Tuesday, June 30, 2015

Learn how RBI stabilizes Price, Economic Growth and Market

The Reserve Bank of India (RBI) is the monetary authority of the country. RBI sets the monetary policy with the objectives of price stability, economic growth and financial market stability. RBI uses its monetary tools for effective pass through of monetary policy. RBI sets its annual monetary policy for a fiscal year in April and then subjects the policy to reviews every quarter with mid quarter reviews held a month before the quarterly review.

RBI Policy tools 

The tools used by the RBI for its monetary policy are:

1. Repo Rate
2. CRR (Cash Reserve Ratio)
3. SLR (Statutory Liquidity Ratio)
4. OMO (Open Market Operations)
5. MSS (Market Stabilization Scheme)

1. Repo (7.25% as of June 2015)

The repo rate is the benchmark policy rate. The repo rate is the rate at which the RBI lends money to banks. The lending operation is done through an auction called the LAF (Liquidity Adjustment Facility) auction. This auction is done on a daily basis and banks wanting to borrow funds from the RBI at the repo rate have to bid for funds in the auction. RBI lends successful bidders funds at the repo rate. The LAF is a collateralized lending platform where banks have to pledge government bonds or treasury bills with the RBI for borrowing money.

A rise in repo rate increases cost of funds for banks while a fall in repo rate reduces cost of funds for banks.

Rates linked to repo rates are the Reverse Repo rate and the Marginal Standing Facility (MSF). The reverse repo rate is the rate at which RBI borrows money from banks in the LAF auction. Banks with excess liquidity lends funds to RBI by bidding for reverse repo in the LAF auction. RBI gives government bonds or treasury bills as collateral to the banks.

The reverse repo rate is set at 1% below the repo rate.

The MSF is an emergency window for funds for banks. The MSF is set at 1% above the repo rate and banks in need of emergency funds borrow from the MSF window by bidding for funds at the MSF rate. Banks pledge government securities or treasury bills to borrow funds under MSF window. Under the Marginal Standing Facility (MSF), banks avail funds from the RBI on overnight basis against their excess SLR holdings. They can also avail funds on overnight basis below the stipulated SLR up to two per cent of their respective Net Demand and Time Liabilities (NDTL) outstanding at the end of second preceding fortnight.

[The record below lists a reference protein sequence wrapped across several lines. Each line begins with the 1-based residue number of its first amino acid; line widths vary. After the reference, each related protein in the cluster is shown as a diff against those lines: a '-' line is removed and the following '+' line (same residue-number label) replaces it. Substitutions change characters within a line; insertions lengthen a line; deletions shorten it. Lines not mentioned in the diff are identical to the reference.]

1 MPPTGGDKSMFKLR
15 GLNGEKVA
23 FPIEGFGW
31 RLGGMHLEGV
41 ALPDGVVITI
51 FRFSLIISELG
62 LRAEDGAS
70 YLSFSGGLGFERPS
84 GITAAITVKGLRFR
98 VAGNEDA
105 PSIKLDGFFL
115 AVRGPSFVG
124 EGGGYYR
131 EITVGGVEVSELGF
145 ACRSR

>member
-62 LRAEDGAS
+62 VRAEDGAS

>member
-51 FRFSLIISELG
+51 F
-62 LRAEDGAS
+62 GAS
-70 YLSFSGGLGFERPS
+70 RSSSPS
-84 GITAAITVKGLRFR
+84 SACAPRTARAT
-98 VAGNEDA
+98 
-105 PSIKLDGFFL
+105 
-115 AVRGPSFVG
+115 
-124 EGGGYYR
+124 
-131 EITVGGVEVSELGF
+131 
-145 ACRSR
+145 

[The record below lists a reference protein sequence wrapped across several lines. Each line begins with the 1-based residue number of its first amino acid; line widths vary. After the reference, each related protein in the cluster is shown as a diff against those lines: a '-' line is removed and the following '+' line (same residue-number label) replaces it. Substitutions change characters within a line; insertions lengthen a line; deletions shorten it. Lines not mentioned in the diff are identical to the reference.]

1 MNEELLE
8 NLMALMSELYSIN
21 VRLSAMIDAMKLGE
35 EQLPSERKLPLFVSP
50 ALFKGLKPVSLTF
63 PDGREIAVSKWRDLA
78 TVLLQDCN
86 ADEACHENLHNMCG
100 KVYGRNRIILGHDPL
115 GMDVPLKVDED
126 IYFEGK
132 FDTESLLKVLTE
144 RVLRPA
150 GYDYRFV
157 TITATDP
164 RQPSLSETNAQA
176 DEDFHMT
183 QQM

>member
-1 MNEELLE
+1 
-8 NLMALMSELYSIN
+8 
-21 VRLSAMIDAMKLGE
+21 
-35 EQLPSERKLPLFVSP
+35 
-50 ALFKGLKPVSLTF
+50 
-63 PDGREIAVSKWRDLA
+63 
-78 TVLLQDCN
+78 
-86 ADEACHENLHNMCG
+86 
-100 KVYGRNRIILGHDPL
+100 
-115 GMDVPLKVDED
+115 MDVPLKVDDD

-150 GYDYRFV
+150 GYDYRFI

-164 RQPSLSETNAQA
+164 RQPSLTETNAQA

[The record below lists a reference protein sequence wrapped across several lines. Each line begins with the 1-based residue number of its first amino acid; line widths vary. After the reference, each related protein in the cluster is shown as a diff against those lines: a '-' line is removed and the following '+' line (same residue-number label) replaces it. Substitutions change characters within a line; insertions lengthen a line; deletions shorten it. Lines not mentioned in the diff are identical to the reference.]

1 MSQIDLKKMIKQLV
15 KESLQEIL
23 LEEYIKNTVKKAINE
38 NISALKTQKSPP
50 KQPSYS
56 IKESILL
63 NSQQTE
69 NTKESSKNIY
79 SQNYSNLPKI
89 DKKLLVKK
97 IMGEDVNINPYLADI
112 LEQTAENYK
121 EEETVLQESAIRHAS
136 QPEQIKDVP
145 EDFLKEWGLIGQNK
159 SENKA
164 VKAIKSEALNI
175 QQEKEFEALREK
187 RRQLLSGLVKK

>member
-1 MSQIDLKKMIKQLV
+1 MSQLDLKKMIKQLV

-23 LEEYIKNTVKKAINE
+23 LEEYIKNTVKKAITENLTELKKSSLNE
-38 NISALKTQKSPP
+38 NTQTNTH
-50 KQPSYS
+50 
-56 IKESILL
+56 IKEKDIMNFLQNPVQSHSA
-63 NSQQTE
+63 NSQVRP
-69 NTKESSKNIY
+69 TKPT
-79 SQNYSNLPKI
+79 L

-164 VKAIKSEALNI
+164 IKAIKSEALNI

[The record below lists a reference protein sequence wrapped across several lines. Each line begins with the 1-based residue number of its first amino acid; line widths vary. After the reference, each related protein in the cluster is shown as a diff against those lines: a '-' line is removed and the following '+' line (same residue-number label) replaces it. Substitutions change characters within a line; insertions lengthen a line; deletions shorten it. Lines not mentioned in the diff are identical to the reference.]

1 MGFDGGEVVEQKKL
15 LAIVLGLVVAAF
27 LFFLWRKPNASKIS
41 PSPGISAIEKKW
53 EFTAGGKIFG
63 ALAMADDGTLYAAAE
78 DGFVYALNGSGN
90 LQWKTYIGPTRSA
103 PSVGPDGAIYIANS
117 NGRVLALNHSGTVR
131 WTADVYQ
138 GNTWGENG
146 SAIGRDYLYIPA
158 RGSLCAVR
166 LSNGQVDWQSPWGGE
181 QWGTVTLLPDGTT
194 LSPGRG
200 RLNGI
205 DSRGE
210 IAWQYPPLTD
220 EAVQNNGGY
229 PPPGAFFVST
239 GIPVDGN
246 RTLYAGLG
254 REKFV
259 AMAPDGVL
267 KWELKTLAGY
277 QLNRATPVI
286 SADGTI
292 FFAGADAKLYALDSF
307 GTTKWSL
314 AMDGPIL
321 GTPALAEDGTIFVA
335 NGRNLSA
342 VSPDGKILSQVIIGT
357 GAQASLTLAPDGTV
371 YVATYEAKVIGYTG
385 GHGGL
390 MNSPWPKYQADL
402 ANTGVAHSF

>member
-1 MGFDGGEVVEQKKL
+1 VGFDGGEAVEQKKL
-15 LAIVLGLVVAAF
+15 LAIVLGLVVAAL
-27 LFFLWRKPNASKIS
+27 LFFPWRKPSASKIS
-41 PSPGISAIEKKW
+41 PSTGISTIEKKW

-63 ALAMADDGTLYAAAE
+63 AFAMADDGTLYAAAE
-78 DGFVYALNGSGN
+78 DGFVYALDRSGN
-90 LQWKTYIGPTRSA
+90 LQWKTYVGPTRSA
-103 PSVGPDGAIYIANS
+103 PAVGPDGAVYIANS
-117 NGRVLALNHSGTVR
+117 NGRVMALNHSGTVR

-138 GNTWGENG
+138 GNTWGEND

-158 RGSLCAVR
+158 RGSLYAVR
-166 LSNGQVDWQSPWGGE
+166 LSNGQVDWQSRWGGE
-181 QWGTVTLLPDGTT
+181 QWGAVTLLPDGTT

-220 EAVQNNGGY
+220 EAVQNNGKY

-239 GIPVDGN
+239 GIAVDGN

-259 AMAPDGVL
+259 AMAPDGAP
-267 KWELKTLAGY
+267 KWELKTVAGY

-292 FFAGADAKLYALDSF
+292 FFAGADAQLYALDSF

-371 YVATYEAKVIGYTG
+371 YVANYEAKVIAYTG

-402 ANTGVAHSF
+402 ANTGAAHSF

2. CRR (4% as of June 2015)
Banks have to keep a percentage of their NDTL (Net Demand and Time Liabilities) as CRR with the RBI. RBI sets the CRR rate to reflect its monetary stance. The CRR rate is set higher if RBI wants banks to keep more money as CRR and lower if RBI wants banks to keep less money as CRR. The more money kept as CRR the less money banks have to lend and less money kept as CRR the more money banks have to lend

3. SLR (21.5% as of June 2015)
SLR is the percentage of NDTL that banks have to invest in government bonds. RBI sets the SLR rate to reflect its monetary stance. The higher the SLR rate the more money the banks should invest in government bonds and the less money they have to lend. The lower the SLR the less money banks should invest in government bonds and the more money they have to lend.

4. OMO (Open Market Operations)
RBI buys and sells government bonds directly in the bond market or through bond purchase and sale auctions. RBI buying government bonds adds liquidity into the system while RBI selling government bonds sucks out liquidity from the system. The higher the liquidity the more money banks have to lend and the lower the liquidity the less money banks have to lend.

5. MSS 
MSS securities are special government securities and treasury bills that are used to suck out liquidity from the system. RBI sells MSS bonds through auctions to banks and other investors. The money paid for buying the MSS bonds by investors are then held by the RBI in a special account and does not come into the system. The act of issuing MSS securities is an act of sterilization of excess liquidity, when the liquidity is generated by excessive capital flows into the country.

How does MSS work? Take for example RBI buying USD 1 billion. RBI USD purchase would add around Rs 630 billion of liquidity into the system. RBI does not want this liquidity staying in the system and wants to take it away. RBI will ask the government to issue MSS bonds, which can either be treasury bills or dated government securities. Government will auction MSS bonds and the money collected from auctioning the MSS bonds will be kept in a separate MSS cash account, as the government cannot spend this money. Hence liquidity goes out of the system and stays out of the system until the MSS bonds mature or until the MSS cash balances are released through de-sequestering of the cash balances.